Old Bolshevik (Russian: ста́рый большеви́к, stary bolshevik), also Old Bolshevik Guard or Old Party Guard, became an unofficial designation for those who were members of the Bolshevik party before the Russian Revolution of 1917. Many of the Old Guard were either tried and executed by the NKVD during the Great Purge of 1936–38 or died under suspicious circumstances.
Vladimir Lenin expressed the opinion that what one could call the "old party guard", a "thinnest layer", had a "huge, unshared prestige".
According to a 1972 Soviet book by D.A. Chygayev, in 1922 there were 44,148 Old Bolsheviks. Vadim Rogovin cites the statistics published by the 13th Congress of the Russian Communist Party (Bolsheviks), that in 1924, of 600,000 Party members, 0.6% joined before 1905, 2% joined in 1906–1916 and <9% joined in 1917.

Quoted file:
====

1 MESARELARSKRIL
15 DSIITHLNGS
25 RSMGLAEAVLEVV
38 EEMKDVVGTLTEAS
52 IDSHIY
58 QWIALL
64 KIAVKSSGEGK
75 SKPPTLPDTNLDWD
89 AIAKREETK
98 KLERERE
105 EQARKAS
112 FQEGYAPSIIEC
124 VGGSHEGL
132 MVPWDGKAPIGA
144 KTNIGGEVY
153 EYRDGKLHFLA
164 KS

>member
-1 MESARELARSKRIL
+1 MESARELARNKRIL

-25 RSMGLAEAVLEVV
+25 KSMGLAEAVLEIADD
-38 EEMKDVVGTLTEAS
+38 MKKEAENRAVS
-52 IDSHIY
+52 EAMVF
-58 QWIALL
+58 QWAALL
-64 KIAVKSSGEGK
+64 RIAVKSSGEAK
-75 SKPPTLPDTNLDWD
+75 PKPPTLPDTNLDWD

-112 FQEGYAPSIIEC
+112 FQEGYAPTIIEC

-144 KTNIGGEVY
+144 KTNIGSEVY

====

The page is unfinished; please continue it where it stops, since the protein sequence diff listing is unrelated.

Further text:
Joseph Stalin removed many of the Old Bolsheviks from power during the Great Purge of the 1930s. (The most prominent survivors in the Communist Party were Lazar Kaganovich, Vyacheslav Molotov, Kliment Voroshilov, Anastas Mikoyan, and Stalin himself.) Some were executed for treason; some were sent to labor camps (the Gulag); and a few, such as Alexandra Kollontai, went abroad as ambassadors, preventing them from participating in the central government. Many communist opponents of Stalin, most notably the Trotskyists, cite this fact in support of their argument that Stalin betrayed the aims of the revolution; they believed in Permanent Revolution, while Stalin and his supporters believed in Socialism in One Country.
Various things in the Soviet Union, such as a publishing house, several steamships, motorboats, kolkhozes and settlements, gained the name Old Bolshevik.
The first prominent Old Bolshevik to die was Yakov Sverdlov in 1919; the last was Lazar Kaganovich in 1991 who also reached the greatest age.